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49% of Brits from the South East spend one hour or less a day outdoors in an average week, according to a new global survey by YouGov.

children outside looking over town

VELUX, the roof window brand, have released findings that depict modern society’s vanishing relationship with the natural environment. The survey of over 2,000 adults across the UK, found that despite 89% of respondents stating that they would enjoy spending more time in nature, over half (51%) said that in a week they on average only spend one hour or less a day in it. The survey revealed that 85% believed they typically spent more time in nature as a child than children do today, indicating that this is a mounting problem. In our wellness focused nation, 80% of South East residents believe that having access to nature has a positive effect on their wellbeing. 

“That some people don’t even spend a full hour in nature during a day deeply concerns us, especially as we know that a connection to the natural environment has knock-on benefits on people’s overall wellbeing,” comments VELUX Head of Daylight, Energy and Indoor Climate expert Peter Foldbjerg.  

“We spend up to 90% of our lives indoors and have become an indoor generation. The survey shows that British people do want to combat this, and it’s therefore crucial that we find ways to let nature back into our daily lives again,” he continues.

Restorative environment research studies have also documented how being in nature or exposed to nature can increase wellbeing.

children exploring woodland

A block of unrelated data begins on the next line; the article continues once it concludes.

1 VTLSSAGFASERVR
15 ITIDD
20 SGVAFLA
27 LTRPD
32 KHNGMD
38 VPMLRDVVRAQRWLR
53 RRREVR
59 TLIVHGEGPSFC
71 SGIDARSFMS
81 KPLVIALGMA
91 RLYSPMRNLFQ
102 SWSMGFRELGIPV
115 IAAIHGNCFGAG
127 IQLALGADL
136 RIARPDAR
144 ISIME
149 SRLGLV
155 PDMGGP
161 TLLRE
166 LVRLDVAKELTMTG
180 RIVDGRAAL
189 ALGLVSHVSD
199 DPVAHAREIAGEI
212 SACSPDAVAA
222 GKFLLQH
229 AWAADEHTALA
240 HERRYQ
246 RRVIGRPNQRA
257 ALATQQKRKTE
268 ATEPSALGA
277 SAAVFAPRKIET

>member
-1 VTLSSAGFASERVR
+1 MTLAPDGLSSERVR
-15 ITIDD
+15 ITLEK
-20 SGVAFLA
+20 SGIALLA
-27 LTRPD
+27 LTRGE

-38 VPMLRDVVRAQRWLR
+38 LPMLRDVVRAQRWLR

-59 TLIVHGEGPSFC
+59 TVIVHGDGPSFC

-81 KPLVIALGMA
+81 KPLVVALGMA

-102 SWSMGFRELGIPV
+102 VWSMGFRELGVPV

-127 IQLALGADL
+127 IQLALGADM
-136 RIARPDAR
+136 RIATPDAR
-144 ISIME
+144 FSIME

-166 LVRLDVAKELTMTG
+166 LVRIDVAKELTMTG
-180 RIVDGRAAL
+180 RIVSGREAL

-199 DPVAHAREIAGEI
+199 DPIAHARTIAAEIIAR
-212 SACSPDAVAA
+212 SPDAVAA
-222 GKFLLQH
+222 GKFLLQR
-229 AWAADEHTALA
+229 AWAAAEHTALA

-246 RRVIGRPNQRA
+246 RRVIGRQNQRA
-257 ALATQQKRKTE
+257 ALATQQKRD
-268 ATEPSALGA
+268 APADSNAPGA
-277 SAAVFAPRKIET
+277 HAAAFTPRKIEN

Nature can reduce risk of illnesses involving chronic stress, as well as promote a range of intermediate outcomes such as subjective wellbeing,” explains Professor of environmental psychology Terry Hartig, Uppsala University, Institute for Housing and Urban Research, who has documented how exposure to nature can have restorative effects and potentially limit stress and increase wellbeing.

A new research review conducted by independent research institute RAND Europe, has also identified that several studies have documented nature’s positive effect on mental health and wellbeing, for instance helping reduce people’s perceived stress state.

The survey found that in addition to wanting to spend more time in nature, 75% of people in the South East think they should make changes to their daily routine and lifestyle to enable them to do so. Similarly, 86% of respondents believe that access to nature would have a positive effect on their mental wellbeing, while 88% believe it would reduce their stress levels. 

Letting in natural light and fresh air to the home could be one among many ways to re-establish our connection to nature,” says daylight, energy and indoor climate expert Peter Foldbjerg.

child with headphones using smartphone

This new population survey echoes VELUX’s new UK campaign, ‘Let nature back in’, which highlights the risks of a nature deficient society. It explores the effects that indoor-based lifestyles can have on our overall wellbeing amid a shift to an increasingly urbanized population, illustrated in a film directed by Martin de Thurah, showing how children from previous generations played outdoors, to the children of today who are far more likely to stay inside in front of various screens. 

Concerningly, the coming generation are likely to experience an even greater disconnect with nature, unless we begin to make some immediate changes – reshaping our homes, so they let the outside, in could be just one effective measure,” concludes Peter Foldbjerg.

To watch the film, go to outsidein.velux.com

Read these tips and tricks on how to let nature back into your home.

dappled light through trees

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